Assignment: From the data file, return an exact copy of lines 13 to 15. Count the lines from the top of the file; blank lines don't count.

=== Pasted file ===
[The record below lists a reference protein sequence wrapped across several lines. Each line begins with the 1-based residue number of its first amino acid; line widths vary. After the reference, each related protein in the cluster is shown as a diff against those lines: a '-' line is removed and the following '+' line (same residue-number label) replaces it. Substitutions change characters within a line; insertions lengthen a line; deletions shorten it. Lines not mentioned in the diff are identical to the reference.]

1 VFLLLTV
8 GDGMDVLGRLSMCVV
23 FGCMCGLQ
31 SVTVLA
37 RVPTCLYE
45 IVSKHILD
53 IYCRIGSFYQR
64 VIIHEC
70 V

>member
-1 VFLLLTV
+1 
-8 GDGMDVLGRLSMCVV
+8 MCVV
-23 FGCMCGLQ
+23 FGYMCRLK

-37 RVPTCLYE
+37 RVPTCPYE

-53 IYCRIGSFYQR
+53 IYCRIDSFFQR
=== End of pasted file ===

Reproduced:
+1 
-8 GDGMDVLGRLSMCVV
+8 MCVV